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Jornal de Pediatria

Print version ISSN 0021-7557

J. Pediatr. (Rio J.) vol.83 no.6 Porto Alegre Nov./Dec. 2007

http://dx.doi.org/10.1590/S0021-75572007000800016 

BRIEF COMMUNICATION

 

Prevalence of plexiform neurofibroma in children and adolescents with type i neurofibromatosis

 

 

Luiz G. Darrigo Jr.I; Mauro GellerII; Aguinaldo Bonalumi FilhoIII; David R. AzulayIV

IResidente em Pediatria, Hospital do Servidor Público Municipal de São Paulo, São Paulo, SP, Brazil. Especializando em Pediatria Clínica, Universidade de São Paulo (USP), São Paulo, SP, Brazil
IIProfessor titular, Faculdade de Medicina, Fundação Educacional Serra dos Órgãos (FESO), Teresópolis, RJ, Brazil. Membro, Conselho Diretor, International Neurofibromatosis Association
IIIProfessor, Pós-Graduação em Dermatologia, Hospital Naval Marcílio Dias, Rio de Janeiro, RJ, Brazil
IVChefe de Serviço, Instituto de Dermatologia Professor Rubem David Azulay, Santa Casa de Misericórdia do Rio de Janeiro, Rio de Janeiro, RJ, Brazil. Professor, Fundação Técnico-Educacional Souza Marques, Pontifícia Universidade Católica (PUC) e Universidade Federal do Rio de Janeiro (UFRJ), Rio de Janeiro, RJ, Brazil

Correspondence

 

 


ABSTRACT

OBJECTIVE: To assess prevalence of plexiform neurofibroma in children and adolescents with type I neurofibromatosis and its malignant potential.
METHODS: A retrospective study was conducted through analysis of the database at Centro Nacional de Neurofibromatose [Brazilian Neurofibromatosis Center], collected from the following reference services between 1996 and 2004: Instituto de Dermatologia Prof. Rubem David Azulay da Santa Casa de Misericórdia do Rio de Janeiro, Instituto de Pediatria e Puericultura Martagão Gesteira da Universidade Federal do Rio de Janeiro and Department of Immunology and Microbiology at Faculdade de Medicina de Teresópolis.
RESULTS: Over that period, 104 patients aged between 1-17 years were admitted with clinical diagnosis of type I neurofibromatosis. Of these, 53 were male and 51 were female, and 28 patients (15 male and 13 female) had plexiform neurofibroma (26.9%). Division by age group resulted in 21.42% (six) between 1-5 years; 35.71% (10) between 6-12 years and 42.85% (12) between 13-17 years. Of the 104 patients, two developed a malignant peripheral nerve sheath tumor (1.92%).
CONCLUSIONS: Plexiform neurofibromas are relatively common manifestations in patients with type I neurofibromatosis and may be a cause of significant increase in morbidity and mortality among patients. In this study, we conclude that frequency of plexiform neurofibroma and its malignant potential in the population studied is in agreement with data from the international literature.

Keywords: Type I neurofibromatosis, plexiform neurofibroma, prevalence.


 

 

Introduction

Type I neurofibromatosis (NF1) is a genetic, multisystemic disorder that has major cutaneous manifestations, such as cafe-au-lait spots, ephelides and neurofibromas.1,2 NF1 is considered the most common "new" spontaneous, dominant, genetic mutation in human beings, with complete penetrance, despite having variable expression.1,3,4 Incidence of NF1 is approximately 1:2.500 newborns, affecting all races and having identical correlation between men and women.1 It is estimated that there are today around 80,000 cases of NF1 in Brazil, and around 1.5 million cases worldwide.5

NF1 was described in 1882 by Friedrich Daniel von Recklinghausen, who suggested the name neurofibroma for neural tissue tumors present in this disease and neurofibromatosis for the condition with multiple neurofibromas.6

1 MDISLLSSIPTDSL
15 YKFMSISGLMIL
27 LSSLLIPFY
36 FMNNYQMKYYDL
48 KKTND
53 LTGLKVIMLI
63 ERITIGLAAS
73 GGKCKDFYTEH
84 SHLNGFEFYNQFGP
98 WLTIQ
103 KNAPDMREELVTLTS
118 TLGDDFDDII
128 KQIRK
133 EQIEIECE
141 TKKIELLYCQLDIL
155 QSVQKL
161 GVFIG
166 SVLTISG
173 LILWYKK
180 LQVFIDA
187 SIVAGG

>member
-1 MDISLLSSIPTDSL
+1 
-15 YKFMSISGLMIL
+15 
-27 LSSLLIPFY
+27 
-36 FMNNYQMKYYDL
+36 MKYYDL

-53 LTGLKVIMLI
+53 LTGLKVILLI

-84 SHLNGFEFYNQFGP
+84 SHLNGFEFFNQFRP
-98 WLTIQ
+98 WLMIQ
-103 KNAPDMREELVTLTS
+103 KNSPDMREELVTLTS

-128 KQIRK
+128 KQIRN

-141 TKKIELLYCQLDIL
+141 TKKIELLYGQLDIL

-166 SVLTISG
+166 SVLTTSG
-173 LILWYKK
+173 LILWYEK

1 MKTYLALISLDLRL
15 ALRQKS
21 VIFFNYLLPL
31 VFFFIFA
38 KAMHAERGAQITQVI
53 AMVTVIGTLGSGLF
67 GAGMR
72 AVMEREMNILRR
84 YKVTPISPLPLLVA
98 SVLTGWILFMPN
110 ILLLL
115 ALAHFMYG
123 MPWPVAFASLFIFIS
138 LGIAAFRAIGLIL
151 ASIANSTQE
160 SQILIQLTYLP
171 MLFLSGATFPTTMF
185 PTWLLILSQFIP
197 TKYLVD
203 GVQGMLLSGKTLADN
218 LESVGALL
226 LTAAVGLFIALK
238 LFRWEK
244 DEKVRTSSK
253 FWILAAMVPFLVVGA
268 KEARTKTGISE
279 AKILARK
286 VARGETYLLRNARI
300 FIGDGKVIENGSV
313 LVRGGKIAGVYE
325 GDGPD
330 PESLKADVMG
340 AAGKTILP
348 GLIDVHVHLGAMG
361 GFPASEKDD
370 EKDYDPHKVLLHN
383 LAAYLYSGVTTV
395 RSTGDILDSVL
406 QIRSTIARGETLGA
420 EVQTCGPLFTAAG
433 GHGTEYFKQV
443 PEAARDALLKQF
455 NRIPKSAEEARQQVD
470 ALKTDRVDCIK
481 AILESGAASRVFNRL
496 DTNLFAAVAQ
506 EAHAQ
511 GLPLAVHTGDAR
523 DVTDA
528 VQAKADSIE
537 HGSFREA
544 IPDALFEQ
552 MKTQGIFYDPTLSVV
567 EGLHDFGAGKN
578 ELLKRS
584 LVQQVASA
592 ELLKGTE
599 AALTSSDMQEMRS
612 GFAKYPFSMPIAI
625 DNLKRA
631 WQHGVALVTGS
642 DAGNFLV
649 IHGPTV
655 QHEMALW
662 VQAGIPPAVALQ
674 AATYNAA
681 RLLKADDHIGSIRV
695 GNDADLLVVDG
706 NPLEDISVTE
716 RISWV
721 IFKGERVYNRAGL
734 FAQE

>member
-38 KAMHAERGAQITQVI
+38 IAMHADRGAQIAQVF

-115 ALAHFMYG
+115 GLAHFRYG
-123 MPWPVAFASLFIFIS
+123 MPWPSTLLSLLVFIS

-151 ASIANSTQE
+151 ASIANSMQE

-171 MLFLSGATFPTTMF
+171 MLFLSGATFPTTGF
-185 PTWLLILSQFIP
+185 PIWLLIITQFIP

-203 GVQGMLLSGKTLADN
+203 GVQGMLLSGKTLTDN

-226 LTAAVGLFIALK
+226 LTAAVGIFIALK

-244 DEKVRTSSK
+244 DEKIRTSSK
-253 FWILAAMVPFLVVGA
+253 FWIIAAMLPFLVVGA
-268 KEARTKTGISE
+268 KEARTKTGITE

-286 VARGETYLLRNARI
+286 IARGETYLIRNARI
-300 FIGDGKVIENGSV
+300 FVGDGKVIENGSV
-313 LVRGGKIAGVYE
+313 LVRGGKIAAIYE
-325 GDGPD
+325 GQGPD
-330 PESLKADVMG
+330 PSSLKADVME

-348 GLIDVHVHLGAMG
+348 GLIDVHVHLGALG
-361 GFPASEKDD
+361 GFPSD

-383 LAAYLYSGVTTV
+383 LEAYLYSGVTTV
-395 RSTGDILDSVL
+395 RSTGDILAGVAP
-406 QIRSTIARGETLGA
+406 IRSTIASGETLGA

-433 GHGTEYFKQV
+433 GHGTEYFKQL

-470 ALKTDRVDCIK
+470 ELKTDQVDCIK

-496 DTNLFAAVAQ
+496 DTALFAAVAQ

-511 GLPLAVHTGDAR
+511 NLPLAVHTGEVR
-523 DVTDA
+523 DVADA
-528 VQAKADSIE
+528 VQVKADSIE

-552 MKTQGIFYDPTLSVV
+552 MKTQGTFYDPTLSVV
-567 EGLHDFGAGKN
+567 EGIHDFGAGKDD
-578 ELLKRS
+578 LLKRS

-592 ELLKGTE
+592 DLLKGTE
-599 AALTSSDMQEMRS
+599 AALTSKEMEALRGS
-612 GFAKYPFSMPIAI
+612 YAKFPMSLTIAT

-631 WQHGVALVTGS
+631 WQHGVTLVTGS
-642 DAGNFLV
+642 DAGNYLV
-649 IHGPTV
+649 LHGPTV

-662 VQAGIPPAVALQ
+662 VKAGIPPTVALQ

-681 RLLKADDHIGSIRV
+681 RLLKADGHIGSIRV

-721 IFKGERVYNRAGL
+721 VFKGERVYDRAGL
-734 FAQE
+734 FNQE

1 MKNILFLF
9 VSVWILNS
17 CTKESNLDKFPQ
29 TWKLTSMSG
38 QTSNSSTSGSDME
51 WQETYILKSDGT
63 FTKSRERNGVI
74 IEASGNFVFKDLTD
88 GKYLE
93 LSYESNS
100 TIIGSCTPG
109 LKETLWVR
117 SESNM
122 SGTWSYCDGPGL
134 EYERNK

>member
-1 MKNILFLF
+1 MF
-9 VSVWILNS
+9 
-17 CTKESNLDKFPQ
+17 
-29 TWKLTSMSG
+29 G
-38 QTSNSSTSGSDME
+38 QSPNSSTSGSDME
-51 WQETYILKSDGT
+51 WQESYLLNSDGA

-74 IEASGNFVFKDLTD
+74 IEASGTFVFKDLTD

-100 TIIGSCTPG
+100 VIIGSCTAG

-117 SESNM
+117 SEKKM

Diagnosis of NF1, whose criteria were established by the National Institutes of Health (NIH) in 1987 and updated in 1997 (Table 1), depend on a careful clinical examination of patients, on their parents and siblings and on a detailed family history, including clinical information and sometimes complementary examinations.7,8

 

 

NIH criteria may be insufficient for NF1 diagnosis in children who represent the only case in the family and only show cafe-au-lait spots, without other manifestations. In this case, annual follow-up of suspected case is recommended, and fluorescent in situ hybridization (FISH) or the technique of direct analysis of DNA mutation can be used to clarify possible diagnostic doubts or simply to help establish an earlier diagnosis.9 On the contrary, those who inherit the disease from one of the parents can usually be identified during the first year of life, because diagnosis only requires one additional characteristic, besides positive family history.7

Plexiform neurofibroma (PN), also called plexiform neuroma, pachydermatocele or neurofibromatous elephantiasis, is classified as a benign peripheral nerve sheath tumor that surrounds multiple nervous fascicles.5,10 It is a nonmetastatic, highly vascularized, locally invasive tumor that has slow growth.5 PN are one of the significant complications of NF1, which may occur during childhood and rarely develop after adolescence. PN can originate malignant peripheral nerve sheath tumor (MPNST), which occurs in 2-5% of patients with plexiform neurofibroma.5 MPNST, previously described as neurofibrossarcomas or malignant schwannomas, are the main cause of death and the most common neoplasia in this group.5

This study aims at assessing prevalence of PN in children and adolescents with NF1, as well as the malignant potential of these neurofibromas.

 

Methods

Constant observations of the database at Centro Nacional de Neurofibromatose (CNNF) [Brazilian Neurofibromatosis Center], collected from the following reference services between 1996 and 2004: Instituto de Dermatologia Professor Rubem David Azulay da Santa Casa de Misericórdia do Rio de Janeiro, Instituto de Pediatria e Puericultura Martagão Gesteira da Universidade Federal do Rio de Janeiro and Department of Immunology and Microbiology at Faculdade de Medicina de Teresópolis. Over that period, 104 patients aged between 1-17 years were admitted. Patients admitted to CNNF come from different Brazilian states, and some are from neighboring countries, such as Uruguay, Peru, Bolivia and Mexico. All patients were given care by at least one of the authors, and clinical diagnosis of NF1 was performed according to the criteria proposed by NIH Consensus Conference.

The project was approved by the Research Ethics Committee at UNIFESO.

 

Results